Older bald man with white beard and mustache

Ernie Parrish interview

Monday, June 17, 2024 – 8:00 a.m.

Ernie Parrish is the night security guard at the Oxford Eagle and was working his 11:00 p.m. to 7:00 a.m. shift on the night Monica Drum was shot.

Detectives Armstrong and Murphy interviewed him at the Yoknapatawpha County Sheriff's Department.


  • Det. T. Armstrong
  • Det. S. Murphy
  • Ernie Parrish

Detective Murphy: Thank you for coming in, Mr. Parrish. Would you state your name and address for the record, please?

Ernie Parrish: Ernest Parrish. 117C Skyline Drive.

Detective Armstrong: You were the security guard on duty the night Monica Drum was murdered?

Ernie Parrish: That's right. Look, it was a terrible thing, and I'm not too thrilled to be re-covering the same territory again.

Detective Murphy: Obviously, there are some specific questions we need answers to, or we wouldn't bother you, Mr. Parrish.

Ernie Parrish: I understand. No offense, but I wish y'all would just arrest whoever did this. People keep asking me morbid questions, and I've never found a polite way to tell people to mind their own damn business.

Detective Murphy: That's why we're here. Now, the night of the murder, you were making your regular rounds of the building and were in the press room when you heard shots being fired?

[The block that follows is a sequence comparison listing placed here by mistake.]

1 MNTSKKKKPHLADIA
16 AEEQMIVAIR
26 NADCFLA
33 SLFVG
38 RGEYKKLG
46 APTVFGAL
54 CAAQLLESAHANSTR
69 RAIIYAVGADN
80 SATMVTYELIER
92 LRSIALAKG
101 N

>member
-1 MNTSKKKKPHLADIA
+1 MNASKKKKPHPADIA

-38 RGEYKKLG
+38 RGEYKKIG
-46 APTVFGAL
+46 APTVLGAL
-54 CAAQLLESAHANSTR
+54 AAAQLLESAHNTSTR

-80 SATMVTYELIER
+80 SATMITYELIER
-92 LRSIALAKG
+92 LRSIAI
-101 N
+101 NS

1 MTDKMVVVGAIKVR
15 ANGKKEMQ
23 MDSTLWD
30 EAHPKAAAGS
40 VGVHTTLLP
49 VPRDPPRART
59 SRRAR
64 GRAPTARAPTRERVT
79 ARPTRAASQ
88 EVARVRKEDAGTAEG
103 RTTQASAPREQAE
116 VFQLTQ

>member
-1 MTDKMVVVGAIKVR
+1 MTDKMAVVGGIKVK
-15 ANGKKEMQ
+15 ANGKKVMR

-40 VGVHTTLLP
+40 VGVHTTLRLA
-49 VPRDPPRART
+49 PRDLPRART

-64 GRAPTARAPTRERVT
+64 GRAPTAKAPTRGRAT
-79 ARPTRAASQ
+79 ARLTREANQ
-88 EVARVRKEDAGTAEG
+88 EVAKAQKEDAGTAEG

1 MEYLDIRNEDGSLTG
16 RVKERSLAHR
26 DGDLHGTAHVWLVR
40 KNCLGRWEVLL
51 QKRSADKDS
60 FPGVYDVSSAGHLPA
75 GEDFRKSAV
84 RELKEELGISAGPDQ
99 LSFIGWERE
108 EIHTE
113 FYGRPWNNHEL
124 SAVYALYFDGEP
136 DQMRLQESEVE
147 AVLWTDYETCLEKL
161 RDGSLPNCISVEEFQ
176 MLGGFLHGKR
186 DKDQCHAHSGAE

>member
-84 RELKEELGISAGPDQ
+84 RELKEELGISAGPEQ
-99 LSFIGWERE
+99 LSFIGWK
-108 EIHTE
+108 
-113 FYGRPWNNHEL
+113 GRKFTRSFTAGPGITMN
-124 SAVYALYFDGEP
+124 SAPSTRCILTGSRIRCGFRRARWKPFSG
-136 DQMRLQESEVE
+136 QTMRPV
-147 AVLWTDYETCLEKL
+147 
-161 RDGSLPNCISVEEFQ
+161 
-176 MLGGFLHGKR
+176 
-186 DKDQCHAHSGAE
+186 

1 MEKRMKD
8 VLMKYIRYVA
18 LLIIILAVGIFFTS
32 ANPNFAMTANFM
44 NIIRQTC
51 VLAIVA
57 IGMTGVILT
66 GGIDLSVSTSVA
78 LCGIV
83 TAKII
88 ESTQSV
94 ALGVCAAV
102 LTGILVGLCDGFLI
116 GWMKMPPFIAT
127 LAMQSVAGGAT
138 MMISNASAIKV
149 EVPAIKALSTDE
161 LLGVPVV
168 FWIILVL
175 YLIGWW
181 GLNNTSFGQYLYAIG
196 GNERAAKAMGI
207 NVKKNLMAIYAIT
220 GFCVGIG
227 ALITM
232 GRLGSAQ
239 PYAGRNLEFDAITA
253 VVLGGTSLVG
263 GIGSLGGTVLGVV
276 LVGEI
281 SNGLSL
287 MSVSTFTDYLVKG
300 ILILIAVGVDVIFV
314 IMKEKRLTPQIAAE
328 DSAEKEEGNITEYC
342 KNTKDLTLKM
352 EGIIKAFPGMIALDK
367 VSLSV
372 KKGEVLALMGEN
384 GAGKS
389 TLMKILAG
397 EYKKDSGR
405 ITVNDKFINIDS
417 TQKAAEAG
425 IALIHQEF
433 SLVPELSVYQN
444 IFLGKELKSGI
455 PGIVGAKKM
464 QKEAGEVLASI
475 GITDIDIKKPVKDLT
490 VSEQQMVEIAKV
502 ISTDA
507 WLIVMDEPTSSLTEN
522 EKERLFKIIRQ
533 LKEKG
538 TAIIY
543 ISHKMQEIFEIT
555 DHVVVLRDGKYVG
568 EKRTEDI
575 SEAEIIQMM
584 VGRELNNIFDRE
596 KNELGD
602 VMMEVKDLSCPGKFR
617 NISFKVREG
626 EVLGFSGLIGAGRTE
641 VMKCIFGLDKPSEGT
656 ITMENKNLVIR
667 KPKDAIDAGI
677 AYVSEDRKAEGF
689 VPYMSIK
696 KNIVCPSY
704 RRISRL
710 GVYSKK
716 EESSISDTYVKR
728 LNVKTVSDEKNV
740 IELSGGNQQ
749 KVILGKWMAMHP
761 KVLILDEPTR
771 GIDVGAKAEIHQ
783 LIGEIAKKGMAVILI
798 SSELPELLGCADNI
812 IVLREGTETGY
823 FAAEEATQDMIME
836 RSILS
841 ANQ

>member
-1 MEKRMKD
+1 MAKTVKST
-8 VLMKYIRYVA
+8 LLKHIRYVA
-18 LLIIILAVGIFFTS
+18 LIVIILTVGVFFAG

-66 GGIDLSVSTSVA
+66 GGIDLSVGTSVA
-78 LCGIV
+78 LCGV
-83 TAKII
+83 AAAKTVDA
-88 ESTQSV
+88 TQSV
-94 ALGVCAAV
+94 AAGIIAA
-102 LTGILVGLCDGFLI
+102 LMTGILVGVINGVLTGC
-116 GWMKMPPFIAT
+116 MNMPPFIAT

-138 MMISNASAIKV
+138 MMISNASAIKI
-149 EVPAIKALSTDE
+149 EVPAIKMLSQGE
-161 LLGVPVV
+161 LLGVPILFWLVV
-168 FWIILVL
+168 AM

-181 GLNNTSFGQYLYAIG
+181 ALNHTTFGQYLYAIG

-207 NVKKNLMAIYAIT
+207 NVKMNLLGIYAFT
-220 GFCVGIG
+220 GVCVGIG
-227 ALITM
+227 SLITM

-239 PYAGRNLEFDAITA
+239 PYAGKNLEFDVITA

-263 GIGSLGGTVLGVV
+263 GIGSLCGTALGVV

Ernie Parrish: That's correct. We covered this that night.

Detective Armstrong: I understand that the area to the rear of the press room is the only place employees, which includes you, are allowed to smoke. Is that correct?

Ernie Parrish: Yes, and I was back there smoking. 3:00 a.m. isn't the usual time for my rounds.

Detective Armstrong: So you were essentially goofing off when you should've been at your post?

Ernie Parrish: Look, the odds of someone actually breaking into a newspaper building are slim to none. No one in his right mind would bother because there's nothing to take besides old computers and camera gear with serial numbers and other identification, so you can't fence them. There's nothing to steal. The only reason they need a security guard is for insurance purposes.

Detective Armstrong: You were in the Marine Corps, but you didn't have the self-discipline to stay at your post when you were supposed to? That seems kind of strange, wouldn't you say?

Ernie Parrish: Whoa, wait a second! I do spend a lot of time in the smoking area and walking around the building. But that's because if I sit still for very long, the pain in my leg gets real bad. The reason I have to move around is because I got hit in the service, all right? I got an enemy marksmanship award to show for it, too.

Detective Murphy: A what?